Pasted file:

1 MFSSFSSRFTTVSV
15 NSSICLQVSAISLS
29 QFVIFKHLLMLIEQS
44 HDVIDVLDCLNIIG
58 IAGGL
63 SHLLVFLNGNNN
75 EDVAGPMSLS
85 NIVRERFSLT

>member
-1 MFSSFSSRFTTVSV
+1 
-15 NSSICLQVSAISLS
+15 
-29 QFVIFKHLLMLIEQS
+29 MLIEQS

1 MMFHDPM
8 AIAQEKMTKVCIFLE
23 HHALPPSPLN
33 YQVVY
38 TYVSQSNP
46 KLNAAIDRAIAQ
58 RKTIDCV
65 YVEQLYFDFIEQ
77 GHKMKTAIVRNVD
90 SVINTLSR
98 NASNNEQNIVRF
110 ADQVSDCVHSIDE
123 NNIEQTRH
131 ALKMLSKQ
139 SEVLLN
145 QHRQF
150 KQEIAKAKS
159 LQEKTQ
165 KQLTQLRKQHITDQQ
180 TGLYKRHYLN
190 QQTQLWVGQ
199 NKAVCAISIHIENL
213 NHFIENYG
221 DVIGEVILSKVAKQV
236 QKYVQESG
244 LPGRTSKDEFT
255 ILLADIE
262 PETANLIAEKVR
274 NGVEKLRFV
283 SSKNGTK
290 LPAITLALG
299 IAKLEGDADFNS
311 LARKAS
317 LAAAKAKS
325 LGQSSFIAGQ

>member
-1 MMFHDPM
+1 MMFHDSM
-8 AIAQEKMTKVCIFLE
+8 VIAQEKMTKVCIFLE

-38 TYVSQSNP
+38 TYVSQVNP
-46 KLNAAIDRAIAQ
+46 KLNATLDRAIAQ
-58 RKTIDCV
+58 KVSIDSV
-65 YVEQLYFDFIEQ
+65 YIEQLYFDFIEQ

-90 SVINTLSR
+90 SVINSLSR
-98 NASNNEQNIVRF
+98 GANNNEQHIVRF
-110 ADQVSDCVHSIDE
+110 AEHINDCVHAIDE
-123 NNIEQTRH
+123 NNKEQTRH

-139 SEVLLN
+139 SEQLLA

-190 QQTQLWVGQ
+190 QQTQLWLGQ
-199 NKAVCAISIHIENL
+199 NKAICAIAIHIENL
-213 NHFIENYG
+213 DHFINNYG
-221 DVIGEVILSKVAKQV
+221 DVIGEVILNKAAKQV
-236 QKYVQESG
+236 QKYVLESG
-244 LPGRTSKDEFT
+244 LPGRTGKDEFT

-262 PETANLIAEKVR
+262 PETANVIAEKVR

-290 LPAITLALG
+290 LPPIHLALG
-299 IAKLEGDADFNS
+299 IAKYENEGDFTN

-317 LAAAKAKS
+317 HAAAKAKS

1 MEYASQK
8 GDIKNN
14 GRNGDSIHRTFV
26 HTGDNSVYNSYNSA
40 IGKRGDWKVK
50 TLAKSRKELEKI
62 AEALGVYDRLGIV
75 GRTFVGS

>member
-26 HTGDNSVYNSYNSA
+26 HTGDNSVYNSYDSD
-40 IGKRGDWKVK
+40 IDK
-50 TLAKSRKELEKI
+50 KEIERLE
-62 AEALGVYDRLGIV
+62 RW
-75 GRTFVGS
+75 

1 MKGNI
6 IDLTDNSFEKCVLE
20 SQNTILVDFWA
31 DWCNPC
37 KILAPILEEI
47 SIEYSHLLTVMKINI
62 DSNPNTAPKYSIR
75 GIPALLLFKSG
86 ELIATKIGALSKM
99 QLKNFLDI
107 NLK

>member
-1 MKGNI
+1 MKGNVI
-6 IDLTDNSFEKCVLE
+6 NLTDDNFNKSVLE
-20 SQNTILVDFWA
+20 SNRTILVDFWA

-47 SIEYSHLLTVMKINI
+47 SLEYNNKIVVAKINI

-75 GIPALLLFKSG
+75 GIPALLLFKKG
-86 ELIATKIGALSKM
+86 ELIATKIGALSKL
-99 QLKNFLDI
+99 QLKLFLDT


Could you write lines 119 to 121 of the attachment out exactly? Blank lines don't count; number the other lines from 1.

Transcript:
62 DSNPNTAPKYSIR
75 GIPALLLFKSG
86 ELIATKIGALSKM